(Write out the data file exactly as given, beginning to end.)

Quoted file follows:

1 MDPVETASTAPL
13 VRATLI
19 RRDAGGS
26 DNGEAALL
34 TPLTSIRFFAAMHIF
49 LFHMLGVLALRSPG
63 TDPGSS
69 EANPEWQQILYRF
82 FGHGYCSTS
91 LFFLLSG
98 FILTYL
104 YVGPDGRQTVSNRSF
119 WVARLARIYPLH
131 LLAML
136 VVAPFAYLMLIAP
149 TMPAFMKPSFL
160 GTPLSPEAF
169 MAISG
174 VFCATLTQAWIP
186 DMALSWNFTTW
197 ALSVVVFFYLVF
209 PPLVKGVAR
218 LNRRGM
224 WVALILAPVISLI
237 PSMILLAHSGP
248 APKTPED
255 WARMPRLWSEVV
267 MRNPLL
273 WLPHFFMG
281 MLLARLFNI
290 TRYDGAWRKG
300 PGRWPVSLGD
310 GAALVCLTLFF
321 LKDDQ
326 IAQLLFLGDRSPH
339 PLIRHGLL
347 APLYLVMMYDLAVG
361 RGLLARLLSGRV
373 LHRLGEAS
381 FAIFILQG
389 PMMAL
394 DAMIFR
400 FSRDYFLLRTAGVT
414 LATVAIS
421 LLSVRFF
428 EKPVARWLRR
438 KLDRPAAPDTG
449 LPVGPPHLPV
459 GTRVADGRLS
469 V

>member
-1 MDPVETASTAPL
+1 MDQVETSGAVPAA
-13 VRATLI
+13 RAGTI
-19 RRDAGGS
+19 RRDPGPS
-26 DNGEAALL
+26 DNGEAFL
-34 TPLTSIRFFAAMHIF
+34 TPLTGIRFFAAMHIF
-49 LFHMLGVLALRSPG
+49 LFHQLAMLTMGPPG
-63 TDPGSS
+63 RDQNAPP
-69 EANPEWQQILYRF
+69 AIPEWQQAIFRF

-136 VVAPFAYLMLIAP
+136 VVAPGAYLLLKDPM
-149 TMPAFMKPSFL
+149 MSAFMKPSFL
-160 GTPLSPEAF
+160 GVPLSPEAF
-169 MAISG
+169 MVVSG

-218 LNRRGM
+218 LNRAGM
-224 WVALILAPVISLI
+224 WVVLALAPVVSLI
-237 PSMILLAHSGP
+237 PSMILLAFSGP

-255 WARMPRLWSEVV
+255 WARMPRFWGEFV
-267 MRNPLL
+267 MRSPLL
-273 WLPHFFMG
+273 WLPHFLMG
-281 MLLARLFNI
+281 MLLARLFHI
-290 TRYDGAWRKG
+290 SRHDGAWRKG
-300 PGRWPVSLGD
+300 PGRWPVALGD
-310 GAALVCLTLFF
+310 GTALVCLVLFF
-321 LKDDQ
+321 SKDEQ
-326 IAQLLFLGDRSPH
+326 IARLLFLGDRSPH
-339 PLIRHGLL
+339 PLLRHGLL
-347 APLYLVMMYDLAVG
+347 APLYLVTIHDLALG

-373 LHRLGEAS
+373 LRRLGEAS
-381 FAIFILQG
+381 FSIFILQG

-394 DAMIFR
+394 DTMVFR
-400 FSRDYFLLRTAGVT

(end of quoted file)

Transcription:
1 MDPVETASTAPL
13 VRATLI
19 RRDAGGS
26 DNGEAALL
34 TPLTSIRFFAAMHIF
49 LFHMLGVLALRSPG
63 TDPGSS
69 EANPEWQQILYRF
82 FGHGYCSTS
91 LFFLLSG
98 FILTYL
104 YVGPDGRQTVSNRSF
119 WVARLARIYPLH
131 LLAML
136 VVAPFAYLMLIAP
149 TMPAFMKPSFL
160 GTPLSPEAF
169 MAISG
174 VFCATLTQAWIP
186 DMALSWNFTTW
197 ALSVVVFFYLVF
209 PPLVKGVAR
218 LNRRGM
224 WVALILAPVISLI
237 PSMILLAHSGP
248 APKTPED
255 WARMPRLWSEVV
267 MRNPLL
273 WLPHFFMG
281 MLLARLFNI
290 TRYDGAWRKG
300 PGRWPVSLGD
310 GAALVCLTLFF
321 LKDDQ
326 IAQLLFLGDRSPH
339 PLIRHGLL
347 APLYLVMMYDLAVG
361 RGLLARLLSGRV
373 LHRLGEAS
381 FAIFILQG
389 PMMAL
394 DAMIFR
400 FSRDYFLLRTAGVT
414 LATVAIS
421 LLSVRFF
428 EKPVARWLRR
438 KLDRPAAPDTG
449 LPVGPPHLPV
459 GTRVADGRLS
469 V

>member
-1 MDPVETASTAPL
+1 MDQVETSGAVPAA
-13 VRATLI
+13 RAGTI
-19 RRDAGGS
+19 RRDPGPS
-26 DNGEAALL
+26 DNGEAFL
-34 TPLTSIRFFAAMHIF
+34 TPLTGIRFFAAMHIF
-49 LFHMLGVLALRSPG
+49 LFHQLAMLTMGPPG
-63 TDPGSS
+63 RDQNAPP
-69 EANPEWQQILYRF
+69 AIPEWQQAIFRF

-136 VVAPFAYLMLIAP
+136 VVAPGAYLLLKDPM
-149 TMPAFMKPSFL
+149 MSAFMKPSFL
-160 GTPLSPEAF
+160 GVPLSPEAF
-169 MAISG
+169 MVVSG

-218 LNRRGM
+218 LNRAGM
-224 WVALILAPVISLI
+224 WVVLALAPVVSLI
-237 PSMILLAHSGP
+237 PSMILLAFSGP

-255 WARMPRLWSEVV
+255 WARMPRFWGEFV
-267 MRNPLL
+267 MRSPLL
-273 WLPHFFMG
+273 WLPHFLMG
-281 MLLARLFNI
+281 MLLARLFHI
-290 TRYDGAWRKG
+290 SRHDGAWRKG
-300 PGRWPVSLGD
+300 PGRWPVALGD
-310 GAALVCLTLFF
+310 GTALVCLVLFF
-321 LKDDQ
+321 SKDEQ
-326 IAQLLFLGDRSPH
+326 IARLLFLGDRSPH
-339 PLIRHGLL
+339 PLLRHGLL
-347 APLYLVMMYDLAVG
+347 APLYLVTIHDLALG

-373 LHRLGEAS
+373 LRRLGEAS
-381 FAIFILQG
+381 FSIFILQG

-394 DAMIFR
+394 DTMVFR
-400 FSRDYFLLRTAGVT